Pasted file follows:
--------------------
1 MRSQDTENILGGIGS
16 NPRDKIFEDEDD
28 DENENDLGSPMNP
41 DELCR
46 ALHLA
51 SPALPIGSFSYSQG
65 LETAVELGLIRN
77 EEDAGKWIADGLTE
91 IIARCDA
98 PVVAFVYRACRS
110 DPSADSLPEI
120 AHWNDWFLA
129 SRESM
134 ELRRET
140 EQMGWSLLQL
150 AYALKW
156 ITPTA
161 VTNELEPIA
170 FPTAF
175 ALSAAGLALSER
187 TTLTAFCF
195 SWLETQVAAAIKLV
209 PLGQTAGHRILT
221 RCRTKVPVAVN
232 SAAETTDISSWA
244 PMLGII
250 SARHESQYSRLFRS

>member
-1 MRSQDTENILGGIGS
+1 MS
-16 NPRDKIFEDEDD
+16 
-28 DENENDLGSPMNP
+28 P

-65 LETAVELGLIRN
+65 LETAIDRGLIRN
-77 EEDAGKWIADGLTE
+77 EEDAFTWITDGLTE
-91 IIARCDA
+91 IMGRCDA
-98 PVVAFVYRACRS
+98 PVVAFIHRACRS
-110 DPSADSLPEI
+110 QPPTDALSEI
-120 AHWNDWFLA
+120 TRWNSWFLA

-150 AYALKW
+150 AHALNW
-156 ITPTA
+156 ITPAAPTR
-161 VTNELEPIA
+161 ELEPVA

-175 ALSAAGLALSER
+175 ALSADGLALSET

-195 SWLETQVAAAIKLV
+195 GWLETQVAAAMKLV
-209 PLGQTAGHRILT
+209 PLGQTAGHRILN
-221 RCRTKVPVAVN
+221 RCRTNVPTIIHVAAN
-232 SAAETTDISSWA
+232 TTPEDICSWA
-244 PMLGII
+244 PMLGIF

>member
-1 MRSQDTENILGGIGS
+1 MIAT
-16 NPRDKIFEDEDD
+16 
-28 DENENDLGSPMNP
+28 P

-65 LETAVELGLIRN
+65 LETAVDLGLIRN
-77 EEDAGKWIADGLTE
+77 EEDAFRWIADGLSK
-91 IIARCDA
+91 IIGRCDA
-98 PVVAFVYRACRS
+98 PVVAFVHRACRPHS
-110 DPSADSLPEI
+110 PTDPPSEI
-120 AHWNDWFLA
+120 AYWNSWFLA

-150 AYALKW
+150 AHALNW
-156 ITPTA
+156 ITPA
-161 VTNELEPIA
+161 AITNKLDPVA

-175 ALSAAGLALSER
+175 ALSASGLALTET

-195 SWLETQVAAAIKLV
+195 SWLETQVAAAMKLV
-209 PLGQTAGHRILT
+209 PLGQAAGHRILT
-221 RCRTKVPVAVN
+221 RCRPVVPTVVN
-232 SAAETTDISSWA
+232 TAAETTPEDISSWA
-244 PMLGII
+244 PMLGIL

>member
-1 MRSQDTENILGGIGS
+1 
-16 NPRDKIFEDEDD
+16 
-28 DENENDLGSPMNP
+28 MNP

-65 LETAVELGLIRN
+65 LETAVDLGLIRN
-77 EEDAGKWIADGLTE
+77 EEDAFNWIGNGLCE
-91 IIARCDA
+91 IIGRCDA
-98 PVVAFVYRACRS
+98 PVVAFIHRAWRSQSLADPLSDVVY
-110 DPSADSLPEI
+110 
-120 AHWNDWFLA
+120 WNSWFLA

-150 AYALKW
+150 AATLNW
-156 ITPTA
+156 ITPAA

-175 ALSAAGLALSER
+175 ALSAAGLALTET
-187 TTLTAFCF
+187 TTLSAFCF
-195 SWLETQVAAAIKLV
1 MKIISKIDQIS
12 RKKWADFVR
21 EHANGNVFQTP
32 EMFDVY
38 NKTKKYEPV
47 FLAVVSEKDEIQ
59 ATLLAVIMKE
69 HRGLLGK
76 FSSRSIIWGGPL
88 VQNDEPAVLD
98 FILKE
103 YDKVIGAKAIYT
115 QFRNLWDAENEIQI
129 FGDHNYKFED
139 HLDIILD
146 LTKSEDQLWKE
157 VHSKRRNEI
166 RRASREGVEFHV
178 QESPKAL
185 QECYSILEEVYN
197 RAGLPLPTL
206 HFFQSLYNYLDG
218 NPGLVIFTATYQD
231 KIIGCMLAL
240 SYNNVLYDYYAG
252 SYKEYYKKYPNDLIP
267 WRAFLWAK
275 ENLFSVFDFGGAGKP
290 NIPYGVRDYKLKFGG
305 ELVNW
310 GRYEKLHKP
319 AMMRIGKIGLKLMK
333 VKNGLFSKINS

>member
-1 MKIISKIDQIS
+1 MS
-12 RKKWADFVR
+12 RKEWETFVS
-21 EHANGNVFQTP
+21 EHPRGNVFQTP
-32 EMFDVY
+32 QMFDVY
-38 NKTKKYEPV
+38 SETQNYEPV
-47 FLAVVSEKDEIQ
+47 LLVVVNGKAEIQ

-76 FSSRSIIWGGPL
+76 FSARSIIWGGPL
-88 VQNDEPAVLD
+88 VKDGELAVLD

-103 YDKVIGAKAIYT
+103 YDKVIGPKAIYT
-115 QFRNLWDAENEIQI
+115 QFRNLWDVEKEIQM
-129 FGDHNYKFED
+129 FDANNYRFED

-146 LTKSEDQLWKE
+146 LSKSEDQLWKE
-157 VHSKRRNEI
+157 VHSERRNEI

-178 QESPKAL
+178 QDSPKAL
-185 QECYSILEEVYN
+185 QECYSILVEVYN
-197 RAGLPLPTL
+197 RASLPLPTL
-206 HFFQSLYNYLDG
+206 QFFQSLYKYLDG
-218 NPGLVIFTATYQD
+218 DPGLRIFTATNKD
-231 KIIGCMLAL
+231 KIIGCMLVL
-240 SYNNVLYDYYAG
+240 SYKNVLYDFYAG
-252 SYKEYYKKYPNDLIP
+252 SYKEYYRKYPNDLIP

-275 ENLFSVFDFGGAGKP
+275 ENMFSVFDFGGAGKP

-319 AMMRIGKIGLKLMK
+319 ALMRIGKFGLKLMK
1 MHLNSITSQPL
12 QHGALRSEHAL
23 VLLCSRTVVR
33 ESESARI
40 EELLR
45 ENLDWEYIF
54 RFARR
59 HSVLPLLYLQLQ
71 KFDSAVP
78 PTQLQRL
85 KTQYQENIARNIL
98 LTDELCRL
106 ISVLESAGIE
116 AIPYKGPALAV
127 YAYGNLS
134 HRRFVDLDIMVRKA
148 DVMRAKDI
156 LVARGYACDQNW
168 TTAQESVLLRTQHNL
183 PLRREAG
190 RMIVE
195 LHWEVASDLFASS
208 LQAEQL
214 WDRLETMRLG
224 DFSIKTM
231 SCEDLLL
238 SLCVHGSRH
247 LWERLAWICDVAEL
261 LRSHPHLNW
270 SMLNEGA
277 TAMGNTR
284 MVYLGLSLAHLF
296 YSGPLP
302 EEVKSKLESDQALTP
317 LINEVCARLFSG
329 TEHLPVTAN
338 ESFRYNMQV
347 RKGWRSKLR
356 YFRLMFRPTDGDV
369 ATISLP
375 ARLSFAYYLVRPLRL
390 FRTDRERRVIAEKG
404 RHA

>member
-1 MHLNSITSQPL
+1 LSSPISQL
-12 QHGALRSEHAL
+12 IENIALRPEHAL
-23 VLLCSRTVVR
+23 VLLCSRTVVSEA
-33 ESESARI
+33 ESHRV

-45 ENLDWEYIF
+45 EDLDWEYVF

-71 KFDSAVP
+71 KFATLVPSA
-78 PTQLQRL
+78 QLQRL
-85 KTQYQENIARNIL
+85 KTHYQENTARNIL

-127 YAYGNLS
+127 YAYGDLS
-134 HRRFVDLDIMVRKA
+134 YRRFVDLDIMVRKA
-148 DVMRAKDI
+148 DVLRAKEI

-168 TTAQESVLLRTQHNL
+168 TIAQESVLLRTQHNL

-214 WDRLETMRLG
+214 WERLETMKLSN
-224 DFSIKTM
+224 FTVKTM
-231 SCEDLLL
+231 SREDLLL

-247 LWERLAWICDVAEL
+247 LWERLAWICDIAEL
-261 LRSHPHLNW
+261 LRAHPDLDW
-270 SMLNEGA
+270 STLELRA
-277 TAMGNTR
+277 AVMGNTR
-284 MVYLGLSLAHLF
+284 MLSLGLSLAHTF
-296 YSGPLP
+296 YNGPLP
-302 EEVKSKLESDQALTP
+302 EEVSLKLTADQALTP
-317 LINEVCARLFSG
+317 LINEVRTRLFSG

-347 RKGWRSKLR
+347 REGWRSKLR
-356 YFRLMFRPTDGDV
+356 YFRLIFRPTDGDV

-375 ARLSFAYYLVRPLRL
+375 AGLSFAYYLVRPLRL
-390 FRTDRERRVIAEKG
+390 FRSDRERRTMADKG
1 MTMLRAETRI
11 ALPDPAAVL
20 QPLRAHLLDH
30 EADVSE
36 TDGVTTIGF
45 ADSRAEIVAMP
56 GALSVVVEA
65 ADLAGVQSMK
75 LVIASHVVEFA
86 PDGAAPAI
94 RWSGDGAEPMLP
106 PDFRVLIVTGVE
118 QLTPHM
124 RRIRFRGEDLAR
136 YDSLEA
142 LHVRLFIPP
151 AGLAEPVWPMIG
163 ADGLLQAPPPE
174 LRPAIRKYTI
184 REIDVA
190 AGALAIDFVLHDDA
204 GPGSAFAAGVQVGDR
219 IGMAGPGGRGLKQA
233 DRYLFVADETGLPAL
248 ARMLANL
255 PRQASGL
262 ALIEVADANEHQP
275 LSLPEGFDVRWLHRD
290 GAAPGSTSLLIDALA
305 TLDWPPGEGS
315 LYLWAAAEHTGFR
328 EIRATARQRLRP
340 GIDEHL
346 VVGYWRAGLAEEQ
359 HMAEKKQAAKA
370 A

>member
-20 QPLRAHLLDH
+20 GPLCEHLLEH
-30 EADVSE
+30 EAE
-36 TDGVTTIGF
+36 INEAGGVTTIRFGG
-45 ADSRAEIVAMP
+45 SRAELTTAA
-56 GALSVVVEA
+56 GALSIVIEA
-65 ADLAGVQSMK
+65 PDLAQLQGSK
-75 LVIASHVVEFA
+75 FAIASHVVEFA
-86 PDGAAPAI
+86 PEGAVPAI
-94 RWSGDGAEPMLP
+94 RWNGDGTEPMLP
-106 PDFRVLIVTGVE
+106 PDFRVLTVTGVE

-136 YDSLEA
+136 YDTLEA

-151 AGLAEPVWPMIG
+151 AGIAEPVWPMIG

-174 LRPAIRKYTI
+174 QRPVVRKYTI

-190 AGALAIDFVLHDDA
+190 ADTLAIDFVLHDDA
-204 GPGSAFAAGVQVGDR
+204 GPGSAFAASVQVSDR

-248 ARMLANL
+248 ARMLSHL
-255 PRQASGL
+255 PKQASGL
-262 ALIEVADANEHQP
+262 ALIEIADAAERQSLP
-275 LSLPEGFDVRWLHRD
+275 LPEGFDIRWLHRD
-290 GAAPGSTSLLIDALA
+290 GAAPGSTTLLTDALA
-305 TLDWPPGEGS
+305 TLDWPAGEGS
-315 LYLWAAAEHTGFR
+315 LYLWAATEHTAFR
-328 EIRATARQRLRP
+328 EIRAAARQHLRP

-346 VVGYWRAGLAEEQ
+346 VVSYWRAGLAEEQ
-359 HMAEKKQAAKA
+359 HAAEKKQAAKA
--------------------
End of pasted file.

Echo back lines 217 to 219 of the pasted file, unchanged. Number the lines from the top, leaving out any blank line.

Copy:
59 HSVLPLLYLQLQ
71 KFDSAVP
78 PTQLQRL